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Pilgrimages: Our Search for the Beyond


THE PLACE WE CALL HOME: Spiritual Pilgrimage as a Path to God, by Murray Bodo, O.F.M. Paraclete Press. 116 pp. $14.95.

Reviewed by MARK M. WILKINS, a teacher at St. Xavier High School in Cincinnati, Ohio.

MURRAY BODO, O.F.M., author and priest, offers a thoughtful little guide to the Christian tradition of pilgrimage. This is not a how-to book or an easy-steps summary for those who want to be pilgrims.

The author, who has written books on St. Francis and St. Clare for this publishing house, has produced a short collection of pieces that combines history, memoir and personal reflection. Bodo places pilgrimage in a broader yet more personal context.

He blends journeys to places like Rome and Assisi with travels back in time to his childhood and formation years, and with his interior journey.

In one of the early sections, Bodo writes that pilgrimages are not about the holy places but about something within us that seeks the holy beyond (his italics). It is not about leaving behind, rather bringing who we are. He writes that we long to find something beyond who and where we are, which somehow will fulfill us completely.

The second section of the book features insights garnered from one such pilgrimage to Rome and Assisi in 2003. His essays on traveling to St. Francis’ hometown and being in places sacred to all who are his companions brought them to life. Connecting the Chapel of La Maddalena/ Mary Magdalene, the dormitory of St. Clare, the Basilica of St. Francis and the caves of Mt. La Verna with themes of transformation, surrendering and waiting made them richer and fuller than simply reading about places where holy people lived.

The final section of the book is a group of eight meditations on returning home. They are an eclectic mix of observations and reflections about the lessons to be gathered from one’s physical travels and interior journeys. He writes how both being “on the road” and being alienated can produce fresh insights into our souls where God dwells.

Going on pilgrimage means that we encounter the world we have been looking at all along in a new way. This can then prompt the pilgrimage of memory, as he calls it, when we connect these present moments with key aspects of our past. Doing so brings another dimension to both the past and the present so that we can continue our travels into the future with confidence and trust. He also notes how the attitude toward the unplanned shows the real difference between the traveler and the pilgrim.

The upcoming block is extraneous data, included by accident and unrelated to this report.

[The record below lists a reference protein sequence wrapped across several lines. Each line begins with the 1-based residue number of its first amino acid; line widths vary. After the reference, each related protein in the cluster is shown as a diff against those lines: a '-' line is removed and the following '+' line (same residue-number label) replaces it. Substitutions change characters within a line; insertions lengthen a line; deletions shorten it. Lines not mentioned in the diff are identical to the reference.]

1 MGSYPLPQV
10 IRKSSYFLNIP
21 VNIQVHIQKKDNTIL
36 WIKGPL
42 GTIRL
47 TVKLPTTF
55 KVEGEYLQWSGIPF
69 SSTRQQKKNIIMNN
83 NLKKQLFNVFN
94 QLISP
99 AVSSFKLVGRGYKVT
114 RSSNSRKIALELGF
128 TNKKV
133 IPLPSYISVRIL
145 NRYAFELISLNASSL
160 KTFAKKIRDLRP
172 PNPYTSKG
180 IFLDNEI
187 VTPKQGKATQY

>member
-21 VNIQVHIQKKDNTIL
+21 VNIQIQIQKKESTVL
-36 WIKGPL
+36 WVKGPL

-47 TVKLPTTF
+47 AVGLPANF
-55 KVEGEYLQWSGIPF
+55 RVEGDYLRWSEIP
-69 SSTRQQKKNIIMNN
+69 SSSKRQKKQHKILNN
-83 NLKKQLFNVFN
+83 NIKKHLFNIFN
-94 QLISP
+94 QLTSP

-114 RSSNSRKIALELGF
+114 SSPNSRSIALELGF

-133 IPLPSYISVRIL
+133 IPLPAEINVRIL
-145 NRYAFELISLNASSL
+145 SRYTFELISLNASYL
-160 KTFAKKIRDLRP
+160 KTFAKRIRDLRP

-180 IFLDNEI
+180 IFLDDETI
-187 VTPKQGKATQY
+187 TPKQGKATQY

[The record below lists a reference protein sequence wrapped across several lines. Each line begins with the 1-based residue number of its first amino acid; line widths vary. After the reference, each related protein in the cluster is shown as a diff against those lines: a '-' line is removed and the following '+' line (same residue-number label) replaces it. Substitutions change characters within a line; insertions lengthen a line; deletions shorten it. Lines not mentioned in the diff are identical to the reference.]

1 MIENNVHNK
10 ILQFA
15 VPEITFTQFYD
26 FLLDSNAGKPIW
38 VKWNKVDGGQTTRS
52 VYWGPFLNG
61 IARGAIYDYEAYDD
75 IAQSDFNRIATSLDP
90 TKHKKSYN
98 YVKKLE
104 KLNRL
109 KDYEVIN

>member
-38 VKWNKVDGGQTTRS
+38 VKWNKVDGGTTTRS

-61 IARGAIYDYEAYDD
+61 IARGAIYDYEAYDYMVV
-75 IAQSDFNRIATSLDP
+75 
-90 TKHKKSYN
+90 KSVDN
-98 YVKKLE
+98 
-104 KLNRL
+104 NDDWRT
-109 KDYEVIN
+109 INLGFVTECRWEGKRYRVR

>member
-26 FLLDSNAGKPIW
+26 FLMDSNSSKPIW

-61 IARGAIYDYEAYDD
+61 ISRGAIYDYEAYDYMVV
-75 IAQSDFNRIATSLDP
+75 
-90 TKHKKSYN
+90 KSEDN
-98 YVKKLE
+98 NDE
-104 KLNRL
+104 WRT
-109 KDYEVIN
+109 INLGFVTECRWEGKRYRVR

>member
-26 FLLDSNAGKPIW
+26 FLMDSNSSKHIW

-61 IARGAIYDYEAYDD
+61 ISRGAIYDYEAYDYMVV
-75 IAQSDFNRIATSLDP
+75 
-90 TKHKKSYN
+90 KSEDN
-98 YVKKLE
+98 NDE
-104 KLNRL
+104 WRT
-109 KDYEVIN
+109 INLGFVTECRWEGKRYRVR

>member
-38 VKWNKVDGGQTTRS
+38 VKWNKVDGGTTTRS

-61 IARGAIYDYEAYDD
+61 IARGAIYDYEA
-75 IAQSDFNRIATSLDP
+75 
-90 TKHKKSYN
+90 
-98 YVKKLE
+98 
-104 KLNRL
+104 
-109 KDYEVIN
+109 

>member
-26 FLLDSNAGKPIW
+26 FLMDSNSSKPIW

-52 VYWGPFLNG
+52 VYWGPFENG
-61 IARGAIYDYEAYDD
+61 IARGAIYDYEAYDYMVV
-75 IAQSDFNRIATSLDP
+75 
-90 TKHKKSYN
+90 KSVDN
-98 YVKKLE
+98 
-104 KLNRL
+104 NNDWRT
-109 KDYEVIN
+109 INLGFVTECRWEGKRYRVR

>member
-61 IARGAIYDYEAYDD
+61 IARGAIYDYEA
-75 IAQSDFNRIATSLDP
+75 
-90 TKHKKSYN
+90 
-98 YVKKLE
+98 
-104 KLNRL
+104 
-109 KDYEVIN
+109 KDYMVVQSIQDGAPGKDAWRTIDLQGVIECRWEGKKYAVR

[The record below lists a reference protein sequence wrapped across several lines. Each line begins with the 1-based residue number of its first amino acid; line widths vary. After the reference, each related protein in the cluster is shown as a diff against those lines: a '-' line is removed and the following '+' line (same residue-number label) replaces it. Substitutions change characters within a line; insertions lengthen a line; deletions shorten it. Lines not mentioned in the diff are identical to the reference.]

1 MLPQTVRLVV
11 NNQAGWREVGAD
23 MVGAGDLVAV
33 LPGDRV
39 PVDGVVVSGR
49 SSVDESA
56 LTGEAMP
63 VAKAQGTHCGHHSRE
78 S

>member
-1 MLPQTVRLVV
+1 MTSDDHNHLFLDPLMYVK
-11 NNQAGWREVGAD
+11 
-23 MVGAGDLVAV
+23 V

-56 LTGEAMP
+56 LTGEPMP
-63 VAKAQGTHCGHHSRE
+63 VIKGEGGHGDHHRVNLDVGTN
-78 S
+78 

One of the most striking essays in the book centered on the stigmata of St. Francis. I have never been particularly enamored with the Roman Catholic emphasis on the goriness and bloodiness of Jesus Christ’s final suffering. As a teen, I could never figure why the gruesome image of Jesus being scourged terrified me more than recognizing Jesus’ feeling of abandonment on the cross.

Bodo turned my disdain on its head. He writes that the stigmata led St. Francis not to brooding on suffering but into sweetness of the soul. The stigmata are for St. Francis the external sign of the wounded heart. They confirm that holiness is not wholly of the soul, but about the whole person. This experience of St. Francis is to remind us visually and powerfully of the centrality of the Incarnation, of the goodness and holiness of the body. St. Francis is now outwardly who he has become inwardly. He had taken up his cross and now it shows. It is a visual reminder of the cost of discipleship.

If you want more out of your travels this summer, treat them as a pilgrimage. Pack this book with your maps. It will be a handy guide for the rest of your journey.

One request for the publisher: The cover indicates that this book is to be part of “A Voice from the Monastery” series. If it is part of a series, then tell us something about the series itself and the books that are part of it.

You can order THE PLACE WE CALL HOME: Spiritual Pilgrimage as a Path to God from St. Francis Bookshop.

 

THE PASSIONATE TROUBADOR , by Edward Hays. Forest of Peace Publishing/Ave Maria Press. 638 pp. $19.95.

Reviewed by BARBARA SONNENBERG, a retired public librarian and member of the St. Anthony Messenger Press Advisory Board. She is a Secular Franciscan.

ST. FRANCIS has been paraphrased as having said: “Preach the gospel. Use words if necessary.” In this very realistic portrayal of an untutored visionary living amid the violence of medieval times, both Francis’ actions and his very thoughts are intertwined with imaginary events and characters to portray an exemplary man who yet remains at the mercy of his time.